Game Review: Puyo Puyo Tetris (PS4)

The worlds of Puyo Puyo and Tetris collide within this ‘long overdue’ western release of Puyo Puyo Tetris; but was it worth the wait? Well that all depends in your skills within Tetris and Puyo Puyo; but it certainly gets a seal of approval from us!

  Title: Puyo Puyo Tetris
Publisher: Deep Silver UK
Developer: SEGA
Platform: PS4
Resolution: 1920 x 1080
Audio: English
Subtitles: English (White)
Local Players: 1 – 2
Online Players: 2
Install: YES (2GB)

Our View:

Back in 2014 SEGA released the Puzzle-game-hybrid known as Puyo Puyo Tetris within Japan; a puzzle game which saw two similar competing puzzle franchises combined together to deliver an unexpected – and highly entertaining – puzzle game. Now, several years later, Deep Silver UK, in conjunction with SEGA, have delivered us a western release of the game for the Nintendo Switch and PlayStation 4 with the game itself receiving a full English make-over including its very own English Dub audio track.

That’s right; the first thing that surprised me about Puyo Puyo Tetris was the inclusion of a complete English Dub voice-over track for its in-game characters which, for a relatively obscure title such as this, is almost unheard of; but alas we are getting ahead of ourselves.

Puyo Puyo Tetris is the puzzle game which combines together SEGA’s Puyo Puyo franchise, which sees players remove Puyo Puyo bubbles in groups of four in order to obtain points, against Russian game designer’s Alexey Pajitnov’s Tetris creation, which sees players remove lines of tetrominoes by placing the pieces together in order to obtain points, for a rather unique puzzle gaming experience that offers two of the best puzzle games in one package.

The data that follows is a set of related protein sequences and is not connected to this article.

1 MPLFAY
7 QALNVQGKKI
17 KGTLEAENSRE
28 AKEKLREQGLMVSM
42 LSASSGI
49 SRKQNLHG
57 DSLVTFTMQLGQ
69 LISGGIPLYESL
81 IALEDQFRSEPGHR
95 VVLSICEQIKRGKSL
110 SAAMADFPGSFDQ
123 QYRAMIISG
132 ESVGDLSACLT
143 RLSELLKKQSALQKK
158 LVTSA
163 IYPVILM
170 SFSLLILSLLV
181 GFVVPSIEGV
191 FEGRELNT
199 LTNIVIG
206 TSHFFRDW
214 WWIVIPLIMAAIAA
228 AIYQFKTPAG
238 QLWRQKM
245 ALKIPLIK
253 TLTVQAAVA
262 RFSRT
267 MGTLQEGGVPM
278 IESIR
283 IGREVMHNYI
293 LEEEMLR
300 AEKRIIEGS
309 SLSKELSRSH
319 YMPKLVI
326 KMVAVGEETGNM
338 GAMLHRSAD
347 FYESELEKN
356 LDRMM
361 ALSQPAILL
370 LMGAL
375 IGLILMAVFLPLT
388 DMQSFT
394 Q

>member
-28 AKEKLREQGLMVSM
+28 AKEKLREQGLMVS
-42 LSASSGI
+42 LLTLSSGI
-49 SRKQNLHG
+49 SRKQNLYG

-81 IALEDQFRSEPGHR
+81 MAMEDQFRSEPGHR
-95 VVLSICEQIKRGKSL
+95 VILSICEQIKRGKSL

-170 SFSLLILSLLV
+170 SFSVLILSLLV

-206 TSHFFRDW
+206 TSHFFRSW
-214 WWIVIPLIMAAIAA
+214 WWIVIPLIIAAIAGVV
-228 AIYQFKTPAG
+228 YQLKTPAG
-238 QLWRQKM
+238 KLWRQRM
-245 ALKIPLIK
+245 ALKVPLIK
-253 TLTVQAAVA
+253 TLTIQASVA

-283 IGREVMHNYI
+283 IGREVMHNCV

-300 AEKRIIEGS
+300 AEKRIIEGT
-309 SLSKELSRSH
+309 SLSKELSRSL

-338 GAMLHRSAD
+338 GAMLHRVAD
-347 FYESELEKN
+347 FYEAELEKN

Of course Puyo Puyo Tetris is not simply two games within a single package, as while players can choose to play Puyo Puyo or Tetris game modes with traditional rule-sets, a large portion of the game focuses on players competing against each other with the two different gameplay styles. It is basically Puyo Puyo VS Tetris and in some instances can be compared to one person playing Call of Duty against someone who is playing Battlefield; two very similar games but slightly different rules and it is the same here with Puyo Puyo Tetris.

In Puyo Puyo the objective is to get a high score by connecting four or more puyos together while the objective within Tetris is to get a high score by clearing lines of tetris pieces with the more lines cleared delivering the high scores. Both game styles, whether it be Puyo Puyo or Tetris, rely heavily on combo moves so that higher-scores can be obtained and it is here where the ‘complex’ nature of the game begins to take shape. Simply clearing lines (or puyos) will award points; but in order to obtain the top scores – and survive in the multitude of multiplayer events – speed and combo moves are needed.

For the most part Puyo Puyo Tetris is simple to play with the D-Pad being used to move the pieces around the board and input buttons being used to drop, store or spin the pieces that are currently falling to your desired location. However while this is the case some skill and speed will be required for those wishing to challenge the harder difficulty modes or take the challenge online against other players. Personally for me this is where Puyo Puyo Tetris falls down slightly as the game – as a concept – works perfectly but upon going online, or changing the difficulty to a medium/hard setting, I found myself being utterly destroyed by my higher-skilled-opponents. This suggests to me that newcomers may find themselves being put off from exploring more of the game due to its high skill requirements; which is a real shame as the competitive modes only make up a portion of what the game has to offer.